Taxes don’t make millionaires move

MASSACHUSETTS LEGISLATORS APPROVED the so-called Fair Share Amendment last week, setting the stage for it to appear on the 2018 statewide ballot, where voters will decide whether to impose a “millionaire’s tax” on top income-earners to fund transportation and education.

Critics will undoubtedly raise one important question: If the state passes this tax, will large numbers of millionaires move away?

Big data can answer this question, since Massachusetts is not the first to have a tax on very high incomes. And federal income tax data contains a virtual census of America’s millionaires, showing where they live and where they move. Are millionaires highly mobile? Do they tend to move from high-tax to low-tax states?

I have studied these issues for years, working with a colleague at Stanford University and with researchers at the US Department of Treasury. We analyzed the (de-identified) tax returns of every million-dollar income earner in the United States over 13 years.

Here’s the bottom line: Overall, millionaires are deeply embedded in place.

Millionaires tend to stay in the states where they live and where they became successful. Often, the very things that made them millionaires (like a lucrative job, a successful business, or a powerful set of connections and personal contacts) make it difficult for them to pick up and move. They also tend to have families and children, and be long past the age when migration is common. The annual state-to-state migration rate of millionaires is only 2.4 percent – much lower, in fact, than the migration rate among the poor (4.5 percent).

When millionaires do move, it is usually for personal reasons rather than because of taxes. Often, they move to states with the same or even higher income tax rates. When some move out, others move in. The notable exception is Florida – a land of sunshine, golf courses, and no state income tax. This state is the single favorite destination of mobile millionaires. States that pass millionaire taxes are likely to see some additional millionaires moving to Florida. But, based on the experience of other states, the migrations are too small to matter very much. The amount of additional, tax-induced migration from modestly higher top tax rate states — even over the long term — represents a tiny fraction of the millionaire population. More than 99 percent of millionaires remain in state. Like others that have passed a millionaire tax, Massachusetts will raise substantial new revenues.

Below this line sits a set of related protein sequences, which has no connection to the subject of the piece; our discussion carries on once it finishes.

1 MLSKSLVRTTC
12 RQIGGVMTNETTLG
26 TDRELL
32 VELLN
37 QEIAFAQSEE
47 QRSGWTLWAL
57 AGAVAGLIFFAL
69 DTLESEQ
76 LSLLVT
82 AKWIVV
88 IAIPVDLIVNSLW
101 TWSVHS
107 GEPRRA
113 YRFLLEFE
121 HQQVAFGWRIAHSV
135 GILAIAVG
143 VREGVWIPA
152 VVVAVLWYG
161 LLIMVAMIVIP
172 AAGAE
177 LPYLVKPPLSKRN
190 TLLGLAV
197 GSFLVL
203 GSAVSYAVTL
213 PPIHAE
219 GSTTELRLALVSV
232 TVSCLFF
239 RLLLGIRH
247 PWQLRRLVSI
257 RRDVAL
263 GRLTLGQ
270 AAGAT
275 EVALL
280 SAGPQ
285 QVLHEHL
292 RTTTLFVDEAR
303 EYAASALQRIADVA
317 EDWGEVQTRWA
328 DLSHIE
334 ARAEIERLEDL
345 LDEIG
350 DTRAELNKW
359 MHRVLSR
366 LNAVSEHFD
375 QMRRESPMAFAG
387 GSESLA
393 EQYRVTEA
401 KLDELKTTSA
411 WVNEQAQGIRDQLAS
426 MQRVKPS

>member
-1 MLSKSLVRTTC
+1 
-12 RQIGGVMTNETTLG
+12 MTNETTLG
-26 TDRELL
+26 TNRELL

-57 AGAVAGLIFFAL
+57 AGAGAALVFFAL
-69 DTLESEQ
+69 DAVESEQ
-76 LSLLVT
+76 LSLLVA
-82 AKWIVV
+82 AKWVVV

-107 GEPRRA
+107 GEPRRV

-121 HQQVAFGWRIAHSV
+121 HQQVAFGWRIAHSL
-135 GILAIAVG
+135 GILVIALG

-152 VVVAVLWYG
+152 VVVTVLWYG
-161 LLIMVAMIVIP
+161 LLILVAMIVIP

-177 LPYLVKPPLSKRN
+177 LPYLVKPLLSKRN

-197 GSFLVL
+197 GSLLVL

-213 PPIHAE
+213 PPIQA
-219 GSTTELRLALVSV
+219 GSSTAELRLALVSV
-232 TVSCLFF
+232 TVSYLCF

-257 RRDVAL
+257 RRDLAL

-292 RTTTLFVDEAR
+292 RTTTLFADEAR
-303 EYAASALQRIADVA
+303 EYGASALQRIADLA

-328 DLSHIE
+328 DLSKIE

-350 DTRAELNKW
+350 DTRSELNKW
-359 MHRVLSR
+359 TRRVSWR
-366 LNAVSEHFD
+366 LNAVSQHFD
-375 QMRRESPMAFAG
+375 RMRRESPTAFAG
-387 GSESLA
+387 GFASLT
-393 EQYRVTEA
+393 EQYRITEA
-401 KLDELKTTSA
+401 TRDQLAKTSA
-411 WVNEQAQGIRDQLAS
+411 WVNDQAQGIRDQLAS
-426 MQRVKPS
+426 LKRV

The highest migration rates in America are not among the rich, but rather among young people fresh out of college or graduate school. Young graduates have an annual state-to-state migration rate (12 percent) that is five times that of millionaires.

States have little ability to attract the highest-income earners, but they can work to attract and retain a pipeline of future high-income earners. These young people are deciding where to live long before they hit their peak income-earning years (which usually come  in their 50s). Right now, they do not care much about millionaire taxes, because if they ever pay the tax, it will be decades in the future. And once they have an established career, they are not likely to move again.

Millionaire taxes are paid by people with late-career success and good fortune. Used prudently, the tax dollars can fund education, infrastructure, and public services that matter most for young, early-career individuals. In this sense, taxes on millionaires can be a way for late-career elites to help endow a prosperous future for the next generation.

Cristobal Young is an assistant professor of sociology at Stanford University. His forthcoming book is called The Myth of Millionaire Tax Flight: Why Place Still Matters for the Rich.

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